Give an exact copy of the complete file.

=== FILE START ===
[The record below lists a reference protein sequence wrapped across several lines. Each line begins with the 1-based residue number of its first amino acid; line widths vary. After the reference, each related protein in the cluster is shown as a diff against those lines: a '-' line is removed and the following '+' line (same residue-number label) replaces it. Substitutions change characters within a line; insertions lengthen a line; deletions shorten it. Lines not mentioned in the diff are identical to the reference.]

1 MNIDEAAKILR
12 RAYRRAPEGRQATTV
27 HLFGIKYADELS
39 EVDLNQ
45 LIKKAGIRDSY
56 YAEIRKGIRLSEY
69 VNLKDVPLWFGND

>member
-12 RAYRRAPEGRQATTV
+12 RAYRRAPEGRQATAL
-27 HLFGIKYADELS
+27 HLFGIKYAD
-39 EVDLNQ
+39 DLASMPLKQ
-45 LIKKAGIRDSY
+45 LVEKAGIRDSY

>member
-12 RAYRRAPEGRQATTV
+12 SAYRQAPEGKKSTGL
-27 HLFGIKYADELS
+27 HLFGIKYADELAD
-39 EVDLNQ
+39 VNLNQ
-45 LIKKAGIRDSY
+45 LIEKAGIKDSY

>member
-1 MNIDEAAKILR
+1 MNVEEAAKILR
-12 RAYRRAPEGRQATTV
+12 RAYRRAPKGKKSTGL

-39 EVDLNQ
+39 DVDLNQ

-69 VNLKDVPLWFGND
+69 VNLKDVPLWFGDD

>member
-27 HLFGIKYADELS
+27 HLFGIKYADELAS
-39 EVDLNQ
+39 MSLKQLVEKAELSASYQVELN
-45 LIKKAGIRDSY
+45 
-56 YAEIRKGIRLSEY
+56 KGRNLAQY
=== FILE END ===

[The record below lists a reference protein sequence wrapped across several lines. Each line begins with the 1-based residue number of its first amino acid; line widths vary. After the reference, each related protein in the cluster is shown as a diff against those lines: a '-' line is removed and the following '+' line (same residue-number label) replaces it. Substitutions change characters within a line; insertions lengthen a line; deletions shorten it. Lines not mentioned in the diff are identical to the reference.]

1 MNIDEAAKILR
12 RAYRRAPEGRQATTV
27 HLFGIKYADELS
39 EVDLNQ
45 LIKKAGIRDSY
56 YAEIRKGIRLSEY
69 VNLKDVPLWFGND

>member
-12 RAYRRAPEGRQATTV
+12 RAYRRAPEGRQATAL
-27 HLFGIKYADELS
+27 HLFGIKYAD
-39 EVDLNQ
+39 DLASMPLKQ
-45 LIKKAGIRDSY
+45 LVEKAGIRDSY

>member
-12 RAYRRAPEGRQATTV
+12 SAYRQAPEGKKSTGL
-27 HLFGIKYADELS
+27 HLFGIKYADELAD
-39 EVDLNQ
+39 VNLNQ
-45 LIKKAGIRDSY
+45 LIEKAGIKDSY

>member
-1 MNIDEAAKILR
+1 MNVEEAAKILR
-12 RAYRRAPEGRQATTV
+12 RAYRRAPKGKKSTGL

-39 EVDLNQ
+39 DVDLNQ

-69 VNLKDVPLWFGND
+69 VNLKDVPLWFGDD

>member
-27 HLFGIKYADELS
+27 HLFGIKYADELAS
-39 EVDLNQ
+39 MSLKQLVEKAELSASYQVELN
-45 LIKKAGIRDSY
+45 
-56 YAEIRKGIRLSEY
+56 KGRNLAQY